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Iatrogenic left ventricular-right atrial communication after tricuspid annuloplasty; a case report

  • Eiki Tayama1Email author,
  • Yukihiro Tomita1,
  • Ken-ichi Imasaka1 and
  • Takanori Kono1
Journal of Cardiothoracic Surgery20149:104

https://doi.org/10.1186/1749-8090-9-104

Received: 31 March 2014

Accepted: 16 June 2014

Published: 18 June 2014

Abstract

A 75-year-old man (Asian, Japanese) was readmitted for examination of a heart murmur and haemolytic anemia 3 months after mitral valve and tricuspid annuloplasties and coronary artery bypass. A new systolic murmur was heard, and echocardiography showed a high-velocity jet originating from the left ventricular outflow tract and extending to the right atrium, a small defect between the left ventricle and the right atrium. No periprosthetic leaks were found in the mitral position. We judged that surgical repair of the defect was essential to treat mechanical haemolysis. At operation, we found a communication (3 mm in diameter) just beneath the detached prosthetic ring at the anteroseptal commissure of the tricuspid valve. After partially removing the tricuspid ring from the anteroseptal commissure area, the defect was closed using a single mattress suture with pledget. In this case, the tricuspid annuloplasty stitch in the atrioventricular region was probably placed on the membranous septum rather than on the tricuspid annulus. A tear then occurred in the atrioventricular membranous septum, leading to left ventricular–right atrial communication.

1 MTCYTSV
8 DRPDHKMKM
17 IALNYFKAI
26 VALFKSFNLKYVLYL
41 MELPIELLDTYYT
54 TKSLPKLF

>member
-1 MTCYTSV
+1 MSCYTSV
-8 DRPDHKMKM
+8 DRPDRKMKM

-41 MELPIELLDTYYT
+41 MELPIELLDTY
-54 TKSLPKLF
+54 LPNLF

Keywords

Tricuspid annuloplastyComplicationLeft ventricular-right atrial communication

Background

Acquired left ventricular-right atrial (LV-RA) communication following aortic or mitral valve replacement is reported to occur infrequently[16], but LV-RA communication can also result from tricuspid annuloplasty (TAP)[7, 8]. We present a case of iatrogenic LV-RA communication associated with TAP with a rigid prosthetic ring.

Case presentation